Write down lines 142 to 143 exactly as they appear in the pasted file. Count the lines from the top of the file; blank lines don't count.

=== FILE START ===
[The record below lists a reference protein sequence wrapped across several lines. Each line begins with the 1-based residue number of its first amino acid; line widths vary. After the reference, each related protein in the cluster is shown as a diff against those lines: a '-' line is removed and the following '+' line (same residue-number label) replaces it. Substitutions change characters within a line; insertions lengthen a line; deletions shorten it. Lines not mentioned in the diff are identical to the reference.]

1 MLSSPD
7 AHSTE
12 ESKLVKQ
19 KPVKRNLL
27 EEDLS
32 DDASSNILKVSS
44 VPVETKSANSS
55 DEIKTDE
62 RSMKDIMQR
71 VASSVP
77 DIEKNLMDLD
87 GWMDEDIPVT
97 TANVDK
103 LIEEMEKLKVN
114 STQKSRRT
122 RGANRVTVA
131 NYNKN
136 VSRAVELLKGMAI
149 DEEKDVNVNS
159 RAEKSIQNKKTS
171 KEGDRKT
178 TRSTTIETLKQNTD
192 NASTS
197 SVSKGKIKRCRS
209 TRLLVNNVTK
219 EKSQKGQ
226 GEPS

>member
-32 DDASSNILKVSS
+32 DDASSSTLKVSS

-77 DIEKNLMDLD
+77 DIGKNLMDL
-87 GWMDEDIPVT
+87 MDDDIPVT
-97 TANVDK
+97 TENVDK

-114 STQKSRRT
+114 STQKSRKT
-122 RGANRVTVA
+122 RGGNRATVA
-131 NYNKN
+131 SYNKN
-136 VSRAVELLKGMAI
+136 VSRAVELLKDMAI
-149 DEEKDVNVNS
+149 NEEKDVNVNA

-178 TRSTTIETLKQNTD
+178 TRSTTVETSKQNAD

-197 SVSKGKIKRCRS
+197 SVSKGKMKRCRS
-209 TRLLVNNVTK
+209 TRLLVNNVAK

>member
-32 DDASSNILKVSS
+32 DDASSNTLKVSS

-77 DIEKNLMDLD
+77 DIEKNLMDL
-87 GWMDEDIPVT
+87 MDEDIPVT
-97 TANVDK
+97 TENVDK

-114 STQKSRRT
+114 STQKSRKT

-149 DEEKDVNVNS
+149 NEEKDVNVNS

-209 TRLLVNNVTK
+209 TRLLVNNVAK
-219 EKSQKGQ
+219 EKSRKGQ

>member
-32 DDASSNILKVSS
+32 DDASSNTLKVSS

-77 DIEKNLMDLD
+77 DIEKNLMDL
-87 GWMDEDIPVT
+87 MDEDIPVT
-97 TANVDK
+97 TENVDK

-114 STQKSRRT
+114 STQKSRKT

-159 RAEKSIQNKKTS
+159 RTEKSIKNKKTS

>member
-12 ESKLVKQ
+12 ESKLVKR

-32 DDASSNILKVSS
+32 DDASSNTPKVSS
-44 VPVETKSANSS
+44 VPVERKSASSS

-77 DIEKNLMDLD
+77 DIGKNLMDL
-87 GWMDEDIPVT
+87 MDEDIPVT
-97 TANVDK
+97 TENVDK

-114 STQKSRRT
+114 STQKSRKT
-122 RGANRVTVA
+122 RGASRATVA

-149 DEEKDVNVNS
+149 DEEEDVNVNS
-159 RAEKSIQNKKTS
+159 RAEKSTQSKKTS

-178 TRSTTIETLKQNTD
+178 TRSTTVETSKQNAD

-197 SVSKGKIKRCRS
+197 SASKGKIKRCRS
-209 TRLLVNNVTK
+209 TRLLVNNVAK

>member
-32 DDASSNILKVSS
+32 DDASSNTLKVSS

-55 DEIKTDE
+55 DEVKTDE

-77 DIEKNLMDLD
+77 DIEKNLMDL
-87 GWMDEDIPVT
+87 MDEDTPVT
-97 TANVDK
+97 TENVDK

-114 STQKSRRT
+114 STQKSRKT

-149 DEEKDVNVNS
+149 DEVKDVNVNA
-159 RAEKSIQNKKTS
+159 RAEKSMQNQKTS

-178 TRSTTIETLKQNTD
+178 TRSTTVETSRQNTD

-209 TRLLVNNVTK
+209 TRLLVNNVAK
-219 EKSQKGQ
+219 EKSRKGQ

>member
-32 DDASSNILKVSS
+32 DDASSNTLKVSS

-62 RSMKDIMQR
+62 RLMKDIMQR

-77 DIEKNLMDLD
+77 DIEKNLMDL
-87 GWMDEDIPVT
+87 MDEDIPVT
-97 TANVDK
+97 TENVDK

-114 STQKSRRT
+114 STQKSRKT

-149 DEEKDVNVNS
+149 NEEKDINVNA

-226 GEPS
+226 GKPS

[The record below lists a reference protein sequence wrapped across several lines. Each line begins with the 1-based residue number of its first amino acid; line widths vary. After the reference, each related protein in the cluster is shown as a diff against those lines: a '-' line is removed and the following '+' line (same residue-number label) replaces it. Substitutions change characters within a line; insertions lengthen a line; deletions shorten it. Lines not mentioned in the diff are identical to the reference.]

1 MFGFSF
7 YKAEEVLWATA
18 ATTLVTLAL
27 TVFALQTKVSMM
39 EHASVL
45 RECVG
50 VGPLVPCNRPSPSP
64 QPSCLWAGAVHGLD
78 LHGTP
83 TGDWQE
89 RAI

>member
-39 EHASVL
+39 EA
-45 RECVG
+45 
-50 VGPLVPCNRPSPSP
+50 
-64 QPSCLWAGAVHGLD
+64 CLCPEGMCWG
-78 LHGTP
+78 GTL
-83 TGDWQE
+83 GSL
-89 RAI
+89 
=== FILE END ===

+87 MDEDIPVT
-97 TANVDK